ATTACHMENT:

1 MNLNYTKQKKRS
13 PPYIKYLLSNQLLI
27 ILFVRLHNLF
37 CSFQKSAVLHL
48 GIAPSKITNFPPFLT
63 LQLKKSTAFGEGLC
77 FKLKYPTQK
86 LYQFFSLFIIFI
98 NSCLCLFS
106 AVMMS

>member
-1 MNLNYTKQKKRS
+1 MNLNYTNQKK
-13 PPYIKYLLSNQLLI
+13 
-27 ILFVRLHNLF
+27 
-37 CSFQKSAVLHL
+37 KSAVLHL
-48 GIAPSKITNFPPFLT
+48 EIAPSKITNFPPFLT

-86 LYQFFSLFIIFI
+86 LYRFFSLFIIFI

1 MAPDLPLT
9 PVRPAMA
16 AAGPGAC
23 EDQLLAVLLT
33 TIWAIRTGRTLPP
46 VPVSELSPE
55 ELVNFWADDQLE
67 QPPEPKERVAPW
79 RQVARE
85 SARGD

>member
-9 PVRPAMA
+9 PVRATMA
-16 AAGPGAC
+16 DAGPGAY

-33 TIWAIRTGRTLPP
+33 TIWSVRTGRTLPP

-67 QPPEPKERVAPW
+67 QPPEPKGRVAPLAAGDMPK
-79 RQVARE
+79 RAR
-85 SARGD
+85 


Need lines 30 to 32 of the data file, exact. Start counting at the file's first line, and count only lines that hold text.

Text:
55 ELVNFWADDQLE
67 QPPEPKERVAPW
79 RQVARE